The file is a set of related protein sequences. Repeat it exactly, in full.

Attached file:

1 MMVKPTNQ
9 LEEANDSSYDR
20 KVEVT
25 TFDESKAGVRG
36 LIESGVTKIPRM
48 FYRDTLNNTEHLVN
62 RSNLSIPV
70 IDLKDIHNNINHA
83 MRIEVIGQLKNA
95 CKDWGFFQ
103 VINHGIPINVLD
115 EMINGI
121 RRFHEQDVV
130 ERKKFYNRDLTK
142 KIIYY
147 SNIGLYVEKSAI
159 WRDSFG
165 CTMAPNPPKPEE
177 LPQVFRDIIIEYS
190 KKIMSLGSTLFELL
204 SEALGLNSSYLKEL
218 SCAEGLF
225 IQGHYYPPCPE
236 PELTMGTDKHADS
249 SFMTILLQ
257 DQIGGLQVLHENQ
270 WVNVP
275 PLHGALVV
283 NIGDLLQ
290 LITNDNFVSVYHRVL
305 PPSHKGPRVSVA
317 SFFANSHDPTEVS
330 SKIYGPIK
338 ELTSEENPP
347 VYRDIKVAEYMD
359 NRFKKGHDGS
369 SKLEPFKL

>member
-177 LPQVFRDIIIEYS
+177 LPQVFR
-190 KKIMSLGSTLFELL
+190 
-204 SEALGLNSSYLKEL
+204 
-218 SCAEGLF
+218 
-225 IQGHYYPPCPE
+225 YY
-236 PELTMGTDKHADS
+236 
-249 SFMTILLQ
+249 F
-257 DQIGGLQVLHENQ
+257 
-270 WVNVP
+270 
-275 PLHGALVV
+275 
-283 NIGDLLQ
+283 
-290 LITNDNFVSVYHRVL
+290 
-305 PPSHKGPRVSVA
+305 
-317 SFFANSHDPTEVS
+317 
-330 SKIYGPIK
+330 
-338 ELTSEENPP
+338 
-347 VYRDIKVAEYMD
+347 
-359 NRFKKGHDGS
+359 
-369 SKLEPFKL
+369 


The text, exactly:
1 MMVKPTNQ
9 LEEANDSSYDR
20 KVEVT
25 TFDESKAGVRG
36 LIESGVTKIPRM
48 FYRDTLNNTEHLVN
62 RSNLSIPV
70 IDLKDIHNNINHA
83 MRIEVIGQLKNA
95 CKDWGFFQ
103 VINHGIPINVLD
115 EMINGI
121 RRFHEQDVV
130 ERKKFYNRDLTK
142 KIIYY
147 SNIGLYVEKSAI
159 WRDSFG
165 CTMAPNPPKPEE
177 LPQVFRDIIIEYS
190 KKIMSLGSTLFELL
204 SEALGLNSSYLKEL
218 SCAEGLF
225 IQGHYYPPCPE
236 PELTMGTDKHADS
249 SFMTILLQ
257 DQIGGLQVLHENQ
270 WVNVP
275 PLHGALVV
283 NIGDLLQ
290 LITNDNFVSVYHRVL
305 PPSHKGPRVSVA
317 SFFANSHDPTEVS
330 SKIYGPIK
338 ELTSEENPP
347 VYRDIKVAEYMD
359 NRFKKGHDGS
369 SKLEPFKL

>member
-177 LPQVFRDIIIEYS
+177 LPQVFR
-190 KKIMSLGSTLFELL
+190 
-204 SEALGLNSSYLKEL
+204 
-218 SCAEGLF
+218 
-225 IQGHYYPPCPE
+225 YY
-236 PELTMGTDKHADS
+236 
-249 SFMTILLQ
+249 F
-257 DQIGGLQVLHENQ
+257 
-270 WVNVP
+270 
-275 PLHGALVV
+275 
-283 NIGDLLQ
+283 
-290 LITNDNFVSVYHRVL
+290 
-305 PPSHKGPRVSVA
+305 
-317 SFFANSHDPTEVS
+317 
-330 SKIYGPIK
+330 
-338 ELTSEENPP
+338 
-347 VYRDIKVAEYMD
+347 
-359 NRFKKGHDGS
+359 
-369 SKLEPFKL
+369 